New Mexico – Staying in a Navajo Indian Chapter House – Silver City the End of the Ride – Cycling the Great Divide

Our delight at finally crossing the state line into New Mexico was short lived
Our gravel track turned to rough stone and boulders, it got a lot steeper and our map directions said “push up unrideable section”
At times, as my back wheel caught in the holes and loose boulders, I found I could not push the bike up the hill.
Just before we had crossed into New Mexico we had had the opposite problem of deep sand that was equally unrideable and our heavy bikes sank down 4 inches
but with the rain clouds gathering we knew this would become impassable very quickly.
We eventually made 30 miles to this idyllic campsite,
which would get the early morning sun, so hopefully would not be too cold. The only issue was that we were now really low on water and all the rivers were dry.

In New Mexico the land was very dry so finding water became a problem. Luckily we met up with some engineers rebuilding a bridge the next day and begged some water off them. There were some cattle who were about to be rounded up by a group of ranchers on horseback who were struggling to find them as they had been wandering around up here all summer. We chatted to some of the ranchers who told us the stocking levels on this parched ground is between 1 cow for every 20 acres to 1 for every 100 acres, which is why much of the land looks empty.

We had decided that with the state of the tracks and the variable weather it was probably safer to go back on to tarmac for a while. This meant that we passed some small convenience stores, although these are a bit different around here.

Here Bernie is searching for a possible source of water along the old creek bed. We didn’t find any.
We should have followed the cattle as they always find the water.
We were just about to descend into the valley you can see in the distance, which was about 25 miles down, just great
A typical grocery store! As well as packets of crisps and biscuits you can buy a rifle or a bison head!
We were also able to visit some tourist sites such as the Echo Amphitheatre in these rocks
One of the main features of this part of New Mexico are the rock formations rising out of the flat plains
The colours of the rock formations as amazing.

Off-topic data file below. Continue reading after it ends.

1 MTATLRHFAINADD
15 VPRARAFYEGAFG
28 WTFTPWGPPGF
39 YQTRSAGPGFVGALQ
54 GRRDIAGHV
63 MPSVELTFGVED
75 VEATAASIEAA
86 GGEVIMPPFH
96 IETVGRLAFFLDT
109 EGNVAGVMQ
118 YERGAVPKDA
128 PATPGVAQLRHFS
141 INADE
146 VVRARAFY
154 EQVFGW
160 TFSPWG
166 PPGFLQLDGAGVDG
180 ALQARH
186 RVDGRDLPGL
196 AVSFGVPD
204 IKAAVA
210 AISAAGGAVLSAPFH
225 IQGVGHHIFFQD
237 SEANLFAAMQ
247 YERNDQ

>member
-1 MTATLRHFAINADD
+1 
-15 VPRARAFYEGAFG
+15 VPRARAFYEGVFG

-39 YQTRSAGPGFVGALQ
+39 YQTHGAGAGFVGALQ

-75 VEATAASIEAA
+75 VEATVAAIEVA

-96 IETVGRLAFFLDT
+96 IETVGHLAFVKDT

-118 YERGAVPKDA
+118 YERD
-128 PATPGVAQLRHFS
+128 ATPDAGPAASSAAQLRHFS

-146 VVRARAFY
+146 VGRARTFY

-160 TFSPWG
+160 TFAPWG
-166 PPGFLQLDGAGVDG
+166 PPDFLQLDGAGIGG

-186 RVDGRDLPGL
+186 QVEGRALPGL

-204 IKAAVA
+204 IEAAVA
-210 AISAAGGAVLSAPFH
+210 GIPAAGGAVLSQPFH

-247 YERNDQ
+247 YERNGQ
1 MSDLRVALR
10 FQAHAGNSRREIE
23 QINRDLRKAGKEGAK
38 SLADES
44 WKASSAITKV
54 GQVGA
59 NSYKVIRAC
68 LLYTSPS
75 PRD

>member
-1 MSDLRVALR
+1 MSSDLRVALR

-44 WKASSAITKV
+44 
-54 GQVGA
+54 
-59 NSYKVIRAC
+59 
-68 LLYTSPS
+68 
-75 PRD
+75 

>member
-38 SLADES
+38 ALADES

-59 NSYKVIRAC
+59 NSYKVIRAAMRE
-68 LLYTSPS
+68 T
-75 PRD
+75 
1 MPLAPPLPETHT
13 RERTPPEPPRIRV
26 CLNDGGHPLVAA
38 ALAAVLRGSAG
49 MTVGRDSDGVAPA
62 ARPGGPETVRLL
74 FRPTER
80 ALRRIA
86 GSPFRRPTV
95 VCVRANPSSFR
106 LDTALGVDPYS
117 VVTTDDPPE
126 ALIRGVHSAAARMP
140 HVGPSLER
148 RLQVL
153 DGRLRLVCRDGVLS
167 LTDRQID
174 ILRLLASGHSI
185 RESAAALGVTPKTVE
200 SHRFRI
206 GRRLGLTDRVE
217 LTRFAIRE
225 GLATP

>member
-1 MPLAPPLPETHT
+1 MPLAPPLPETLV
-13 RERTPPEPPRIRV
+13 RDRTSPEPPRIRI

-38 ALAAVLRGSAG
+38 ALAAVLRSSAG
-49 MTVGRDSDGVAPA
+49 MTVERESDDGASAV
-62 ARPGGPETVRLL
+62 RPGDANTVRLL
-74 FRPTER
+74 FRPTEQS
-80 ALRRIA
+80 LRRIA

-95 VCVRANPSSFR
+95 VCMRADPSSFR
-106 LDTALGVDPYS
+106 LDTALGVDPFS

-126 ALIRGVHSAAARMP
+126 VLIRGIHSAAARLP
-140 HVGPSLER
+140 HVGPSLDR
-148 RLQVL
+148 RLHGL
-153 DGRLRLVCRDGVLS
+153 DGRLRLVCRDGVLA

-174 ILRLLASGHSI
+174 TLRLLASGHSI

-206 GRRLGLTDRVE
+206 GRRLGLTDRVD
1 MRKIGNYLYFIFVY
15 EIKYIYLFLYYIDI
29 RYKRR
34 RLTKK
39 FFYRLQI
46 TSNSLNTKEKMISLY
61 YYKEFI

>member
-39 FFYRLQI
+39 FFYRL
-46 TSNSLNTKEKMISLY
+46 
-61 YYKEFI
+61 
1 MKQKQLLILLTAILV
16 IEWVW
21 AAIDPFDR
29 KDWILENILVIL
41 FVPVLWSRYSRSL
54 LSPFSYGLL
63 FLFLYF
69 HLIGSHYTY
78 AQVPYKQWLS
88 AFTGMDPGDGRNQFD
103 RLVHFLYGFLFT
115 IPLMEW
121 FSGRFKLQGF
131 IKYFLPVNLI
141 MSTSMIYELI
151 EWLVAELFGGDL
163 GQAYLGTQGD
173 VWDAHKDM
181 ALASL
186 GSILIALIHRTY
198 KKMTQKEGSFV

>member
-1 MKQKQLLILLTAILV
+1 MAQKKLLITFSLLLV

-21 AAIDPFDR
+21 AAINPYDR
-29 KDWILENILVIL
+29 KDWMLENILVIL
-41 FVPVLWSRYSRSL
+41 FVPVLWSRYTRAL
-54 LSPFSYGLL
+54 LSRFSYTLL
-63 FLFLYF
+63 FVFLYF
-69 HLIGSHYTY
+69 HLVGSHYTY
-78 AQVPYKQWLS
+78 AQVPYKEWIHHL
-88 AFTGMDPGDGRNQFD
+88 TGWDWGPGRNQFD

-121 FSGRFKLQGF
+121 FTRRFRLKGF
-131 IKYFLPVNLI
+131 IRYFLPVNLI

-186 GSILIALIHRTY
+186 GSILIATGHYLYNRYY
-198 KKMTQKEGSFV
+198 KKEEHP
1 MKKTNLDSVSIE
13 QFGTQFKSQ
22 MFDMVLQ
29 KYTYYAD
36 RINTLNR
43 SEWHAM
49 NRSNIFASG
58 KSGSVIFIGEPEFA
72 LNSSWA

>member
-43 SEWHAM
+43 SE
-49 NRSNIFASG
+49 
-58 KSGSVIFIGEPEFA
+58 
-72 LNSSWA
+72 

Most of the houses in this area are very isolated and mobile. They do a good trade in portacabins.
As we were cycling across one area of the plains we came across a sign that said “Beware Possible Zero Visibility from Dust Storms”. As we were just passing an old uranium mine and a current coal  mine this was more than a little worrying.
One of the things that there were millions of all over the roads were grasshoppers. 

There were almost no places to stay over the next 100 miles as there were no towns and all the farmland was fenced. So when we passed the Navajo Indian village we asked if we could camp and they sent us up to their Chapter House for the night. We were allowed to shower in the main building, then we were sent up to the Seniors Centre (appropriately!), where a smiling lady said we could stay inside and sleep on the couches. She was about to leave for the day so they let two strangers who they knew nothing about stay in their building alone. It was a lovely gesture  and thank you very much.

The Chapter Houses are communal meeting places for the people of the Navajo Nation which act as a forum for them to express their opinion to their council. They were set up around 1922 by John G. Hunter to bolster Navajo self determination and local governance. There are now around 110 of them in the 27,000 square miles that makes up the Navajo Nation. One of the buildings on this site was an indoor and outdoor sporting facility for the youngsters as well as a meeting hall. The building where we stayed, for the elders, had large kitchens where they produced regular meals for the large dining room and also for elders who could not come to the centre. They also had professionals working as  volunteers giving financial, legal and language advice and help. It seemed a wonderful asset for a very rural community.